Dr. Fran C. Blumberg, Graduate School of Education (GSE) Professor in the Division of Psychological and Educational Services, has received a grant from the Center for Curriculum Redesign (CCR) to investigate how pre-adolescent and early adolescent students access metacognition and problem-solving skills during educational game play. The mission of the non-profit CCR is to answer the question, “What should students learn for the 21st century?”, a question it seeks to answer by bringing together ideas like Dr. Blumberg’s from many sources. “It is truly exciting to have our faculty pursue so many creative ways to study how students learn,” said GSE Dean Virginia Roach. “Dr. Blumberg’s investigation and findings will help us continue to incorporate the most up-to-date information in our curriculum as we mentor and prepare teachers to the highest standards for today’s classrooms.”
The one-year study will examine the metacognitive skills and problem-solving abilities of up to 300 students in grades 4-8 while they negotiate a digital game emphasizing the basics of coding. A basic educational coding skills game was selected because: 1) there is an increasing emphasis on learning these skills in pre-college STEM (Science, Technology, Engineering, and Mathematics) curricula; and 2) digital games are increasingly used within classrooms.
Pre-adolescents and early adolescents are the focus of the research due to documented declines in that age group’s academic achievement, despite their relative sophistication with respect to metacognition. Specifically, students will be asked to think aloud (verbally share their thoughts and experiences) while playing a free-access, internet-based coding game (Lightbot). Prior to beginning the game, students will be instructed in one of three ways: 1) to adopt a metacognitive (thinking about how they’re thinking) approach during play; 2) to assume a focus on enjoying the game; or 3) will not be given any instructional goal. Giving students these three parameters has been shown in previous studies to variably impact how children approach game play.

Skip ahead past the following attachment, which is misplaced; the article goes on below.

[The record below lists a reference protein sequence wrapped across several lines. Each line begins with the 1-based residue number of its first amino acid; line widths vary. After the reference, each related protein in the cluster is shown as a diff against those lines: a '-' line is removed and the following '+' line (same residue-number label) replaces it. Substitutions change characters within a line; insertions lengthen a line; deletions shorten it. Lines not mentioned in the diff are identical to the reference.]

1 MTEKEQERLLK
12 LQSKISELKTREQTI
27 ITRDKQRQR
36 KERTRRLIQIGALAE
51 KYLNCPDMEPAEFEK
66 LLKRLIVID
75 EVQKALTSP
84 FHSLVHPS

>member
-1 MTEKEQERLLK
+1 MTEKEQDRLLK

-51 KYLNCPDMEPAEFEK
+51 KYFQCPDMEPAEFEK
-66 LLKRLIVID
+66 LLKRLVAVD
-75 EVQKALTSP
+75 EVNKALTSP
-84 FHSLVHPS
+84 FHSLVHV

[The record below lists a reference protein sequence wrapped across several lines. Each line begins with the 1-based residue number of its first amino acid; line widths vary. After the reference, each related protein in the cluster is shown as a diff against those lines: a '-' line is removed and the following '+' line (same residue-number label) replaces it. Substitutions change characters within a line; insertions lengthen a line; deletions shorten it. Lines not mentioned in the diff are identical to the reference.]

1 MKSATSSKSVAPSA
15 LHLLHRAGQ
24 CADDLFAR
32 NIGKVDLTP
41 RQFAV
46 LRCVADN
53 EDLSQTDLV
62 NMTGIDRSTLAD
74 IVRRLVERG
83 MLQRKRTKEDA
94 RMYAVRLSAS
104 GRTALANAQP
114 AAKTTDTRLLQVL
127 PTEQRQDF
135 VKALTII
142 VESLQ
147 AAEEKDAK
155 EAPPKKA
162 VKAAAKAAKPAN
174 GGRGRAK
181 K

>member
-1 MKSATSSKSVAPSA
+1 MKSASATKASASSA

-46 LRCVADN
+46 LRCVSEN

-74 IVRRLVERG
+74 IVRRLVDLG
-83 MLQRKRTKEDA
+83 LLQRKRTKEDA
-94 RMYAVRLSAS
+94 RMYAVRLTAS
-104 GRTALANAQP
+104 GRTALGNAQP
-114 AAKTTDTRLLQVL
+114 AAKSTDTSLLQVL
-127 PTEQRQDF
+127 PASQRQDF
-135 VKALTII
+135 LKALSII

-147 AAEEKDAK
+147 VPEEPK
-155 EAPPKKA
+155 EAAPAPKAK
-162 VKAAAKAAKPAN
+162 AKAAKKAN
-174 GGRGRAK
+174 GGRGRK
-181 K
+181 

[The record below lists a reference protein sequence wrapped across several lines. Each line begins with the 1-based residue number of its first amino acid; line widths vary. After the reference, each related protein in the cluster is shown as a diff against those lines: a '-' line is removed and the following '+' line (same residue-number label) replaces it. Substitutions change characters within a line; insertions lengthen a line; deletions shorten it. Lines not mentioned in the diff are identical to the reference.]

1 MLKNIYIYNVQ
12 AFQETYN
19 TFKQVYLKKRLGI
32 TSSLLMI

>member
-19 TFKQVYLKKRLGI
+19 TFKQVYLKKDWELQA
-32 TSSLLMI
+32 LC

During the second phase of the study, students will be asked to characterize their learning and the game experience as a form of metacognitive debriefing, by sharing both what they remember about the game and what they learned from it. Think-aloud and post-game synopsis comments shared by students will be examined for linkages to game performance across grades and game goal instructions.
Study findings should help determine how post-game think-aloud exercises may be used, structured, and further refined to facilitate improving students’ metacognitive skills and problem-solving during educational game play, as well as how the results may potentially translate to other classroom activities. Looking forward, analysis of study data may also lead to development of new digital teaching tools and technology-based pedagogical strategies to improve overall delivery of instruction to pre-adolescents and early adolescents prone to declines in academic achievement.